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December 1992

Effects of Cigarette Smoking on Motor Functions in Patients With Multiple Sclerosis

Author Affiliations

From the Clinical Research, CNS Department, Sandoz Pharma Ltd, Basel, Switzerland (Dr Emre), and Hôpital de Jour, Hôpital de Gravelone, Sion, Switzerland (Ms de Decker).

Arch Neurol. 1992;49(12):1243-1247. doi:10.1001/archneur.1992.00530360041015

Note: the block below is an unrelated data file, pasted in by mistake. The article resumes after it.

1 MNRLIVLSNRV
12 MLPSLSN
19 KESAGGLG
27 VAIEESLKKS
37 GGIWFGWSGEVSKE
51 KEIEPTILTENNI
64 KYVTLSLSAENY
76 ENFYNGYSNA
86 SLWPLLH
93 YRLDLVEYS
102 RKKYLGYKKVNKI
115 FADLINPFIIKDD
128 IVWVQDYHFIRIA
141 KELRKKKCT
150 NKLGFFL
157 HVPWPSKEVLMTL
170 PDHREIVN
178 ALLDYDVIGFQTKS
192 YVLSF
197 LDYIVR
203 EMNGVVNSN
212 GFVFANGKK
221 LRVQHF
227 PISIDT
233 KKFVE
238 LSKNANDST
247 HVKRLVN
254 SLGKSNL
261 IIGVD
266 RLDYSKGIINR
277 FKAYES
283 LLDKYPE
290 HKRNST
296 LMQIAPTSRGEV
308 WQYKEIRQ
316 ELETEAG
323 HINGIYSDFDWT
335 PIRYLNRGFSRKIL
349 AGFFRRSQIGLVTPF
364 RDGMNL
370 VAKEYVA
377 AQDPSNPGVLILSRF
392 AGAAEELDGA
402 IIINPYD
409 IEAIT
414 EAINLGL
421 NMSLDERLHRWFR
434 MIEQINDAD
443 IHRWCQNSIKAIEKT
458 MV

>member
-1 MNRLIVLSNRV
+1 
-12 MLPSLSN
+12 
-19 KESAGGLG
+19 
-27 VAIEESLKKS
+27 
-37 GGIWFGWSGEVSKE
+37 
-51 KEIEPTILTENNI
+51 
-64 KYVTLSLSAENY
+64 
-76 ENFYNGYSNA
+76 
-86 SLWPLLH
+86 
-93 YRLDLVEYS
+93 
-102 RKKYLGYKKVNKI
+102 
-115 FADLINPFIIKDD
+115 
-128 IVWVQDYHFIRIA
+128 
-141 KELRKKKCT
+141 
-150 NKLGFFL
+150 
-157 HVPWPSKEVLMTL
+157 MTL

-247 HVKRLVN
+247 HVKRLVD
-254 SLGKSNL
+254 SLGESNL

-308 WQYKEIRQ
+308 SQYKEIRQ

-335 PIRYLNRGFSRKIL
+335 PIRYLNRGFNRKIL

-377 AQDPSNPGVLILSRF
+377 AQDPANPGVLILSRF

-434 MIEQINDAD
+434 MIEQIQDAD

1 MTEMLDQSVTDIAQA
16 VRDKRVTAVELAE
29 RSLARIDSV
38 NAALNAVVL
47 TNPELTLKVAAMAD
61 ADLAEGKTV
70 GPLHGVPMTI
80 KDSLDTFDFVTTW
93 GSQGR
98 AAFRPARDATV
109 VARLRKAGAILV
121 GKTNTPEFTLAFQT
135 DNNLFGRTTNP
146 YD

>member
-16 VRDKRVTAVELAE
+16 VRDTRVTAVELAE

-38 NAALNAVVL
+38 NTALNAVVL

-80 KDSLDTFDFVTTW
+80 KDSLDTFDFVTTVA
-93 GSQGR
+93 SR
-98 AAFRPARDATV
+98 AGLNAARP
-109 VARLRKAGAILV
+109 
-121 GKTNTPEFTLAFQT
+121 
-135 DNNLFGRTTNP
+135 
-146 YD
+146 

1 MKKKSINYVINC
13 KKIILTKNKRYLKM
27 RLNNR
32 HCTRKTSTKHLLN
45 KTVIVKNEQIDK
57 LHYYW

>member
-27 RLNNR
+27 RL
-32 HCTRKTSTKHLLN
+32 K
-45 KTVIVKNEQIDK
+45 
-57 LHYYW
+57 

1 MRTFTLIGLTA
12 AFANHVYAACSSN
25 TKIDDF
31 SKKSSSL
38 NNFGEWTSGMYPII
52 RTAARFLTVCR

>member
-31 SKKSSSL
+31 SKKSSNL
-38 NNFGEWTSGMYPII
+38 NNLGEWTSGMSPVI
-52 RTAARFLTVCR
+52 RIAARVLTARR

• The acute effects of cigarette smoking on motor functions were examined in 21 patients with multiple sclerosis and 11 healthy control subjects. The motor function in the upper extremities was assessed by a simple test battery. Sixteen of 21 patients had a transient deterioration of their motor function immediately after smoking, lasting for 10 minutes. The mean decrease in motor performance score for all 21 patients was 14%. With the same tests performed without smoking only three of 14 patients had a deterioration and the group had a mean 8% improvement. The control group showed a steady improvement over time, both in smoking and in simulation experiments. We conclude that nicotine causes a transient worsening of motor functions in patients with multiple sclerosis, which can be due to its effects on the central nervous system or vegetative-vascular functions.

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